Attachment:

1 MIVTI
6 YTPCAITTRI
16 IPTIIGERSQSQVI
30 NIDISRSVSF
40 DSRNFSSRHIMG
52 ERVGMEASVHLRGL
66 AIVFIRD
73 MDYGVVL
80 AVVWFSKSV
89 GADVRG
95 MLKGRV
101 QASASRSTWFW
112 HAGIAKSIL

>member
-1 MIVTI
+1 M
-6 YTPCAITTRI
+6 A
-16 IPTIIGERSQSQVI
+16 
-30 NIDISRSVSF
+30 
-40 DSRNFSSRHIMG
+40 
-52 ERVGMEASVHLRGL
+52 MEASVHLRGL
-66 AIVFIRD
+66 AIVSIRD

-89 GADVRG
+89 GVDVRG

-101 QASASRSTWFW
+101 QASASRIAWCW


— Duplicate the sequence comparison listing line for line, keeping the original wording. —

1 MIVTI
6 YTPCAITTRI
16 IPTIIGERSQSQVI
30 NIDISRSVSF
40 DSRNFSSRHIMG
52 ERVGMEASVHLRGL
66 AIVFIRD
73 MDYGVVL
80 AVVWFSKSV
89 GADVRG
95 MLKGRV
101 QASASRSTWFW
112 HAGIAKSIL

>member
-1 MIVTI
+1 M
-6 YTPCAITTRI
+6 A
-16 IPTIIGERSQSQVI
+16 
-30 NIDISRSVSF
+30 
-40 DSRNFSSRHIMG
+40 
-52 ERVGMEASVHLRGL
+52 MEASVHLRGL
-66 AIVFIRD
+66 AIVSIRD

-89 GADVRG
+89 GVDVRG

-101 QASASRSTWFW
+101 QASASRIAWCW